Discuss a Lee Miller photograph
This area seems to have gone a bit quiet recently, so I thought I'd kick another ball into the ring...
It's hard for me to know which Lee Miller to choose, there's so much - whether it's portraits, her documentary photographs of the war, her surrealist photos, and her fashion photography aswell.
This one is very well known, one of my favourites of all time - Portrait of Space 1930 (Egypt)
Portrait of Space 1930 (egypt)
And another completely different one, and one I find very powerful if disturbing, the SS Prison Guard in this picture gallery...
SS Prison Guard etc.
More can be found at www.leemiller.co.uk
I am more familiar with her commercial/fashion work before the war. The first image is very much in the vein of the dadist/surrealist movement of the 20s. She was very much a part of that crowd.
The rough opening in the tent/netting material is nicely juxtaposed by the rigid, square frame of what I assume to be a mirror hanging from the same mesh.
It's one of those images that I can see myself lying down in the tent or sitting there, noticing the random arrangement of elements and deciding to expose a few frames just to see how it would look on film.
Is there a deep meaning there? I suppose in a daydream surrealist way there is. The fun thing is the finding of such relationships in the everyday.
The second image just does not interest me that much. I guess because it encompasses emotions and feelings that I can get in any news magazine or paper today and since I am bombarded with it 24/7, frankly it just leaves me numb.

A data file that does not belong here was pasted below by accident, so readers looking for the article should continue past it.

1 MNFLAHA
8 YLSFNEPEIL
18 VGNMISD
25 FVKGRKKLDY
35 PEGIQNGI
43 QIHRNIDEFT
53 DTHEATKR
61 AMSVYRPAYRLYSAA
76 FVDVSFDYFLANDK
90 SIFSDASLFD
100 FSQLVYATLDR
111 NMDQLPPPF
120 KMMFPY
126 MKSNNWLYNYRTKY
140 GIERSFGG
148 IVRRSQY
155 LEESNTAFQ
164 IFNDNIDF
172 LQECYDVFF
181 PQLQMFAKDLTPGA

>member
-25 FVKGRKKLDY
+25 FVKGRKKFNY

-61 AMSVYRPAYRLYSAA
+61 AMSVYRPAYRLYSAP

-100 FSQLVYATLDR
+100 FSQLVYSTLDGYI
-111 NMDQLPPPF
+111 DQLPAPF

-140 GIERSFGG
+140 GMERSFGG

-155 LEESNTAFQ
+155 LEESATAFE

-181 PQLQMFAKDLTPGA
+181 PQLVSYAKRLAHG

"Fundamentally I think we need to rediscover a non-ironic world"
Good choice of Photographer for discussion. I had seen the prison guard before, and it is quite a disturbing image. It begs the question, was this revenge meted out by his former captives ?
The Portrait of space is just another exampe of how wide her subject matter was. I am more familiar with her portraits, fashion work, and war reporting. She was certainly not one of those photographers who are tied to only one genre, and it is difficult to pigeon hole her. I have liked her work for a long time and thank you for posting this.
Yes, I believe it was. I think why I find it disturbing is that it evokes unexpected emotions in me - pleasure that he has met with some revenge, and that the people who attacked him were able to survive and express it - and yet I am not a violent person and the wounds, and particularly his expression, are quite shocking also. Ultimately, I think, he was lucky to be alive. We don't know quite what he was responsible for, we can only assume. I think the challenge of the photo is it asks the question whether or not we have any sympathy for him on any level, when normally when we see someone in this condition, we would of course. There's a lot more of her war-time documentary that is equally powerful, perhaps a little less charged.
Originally Posted by John Bragg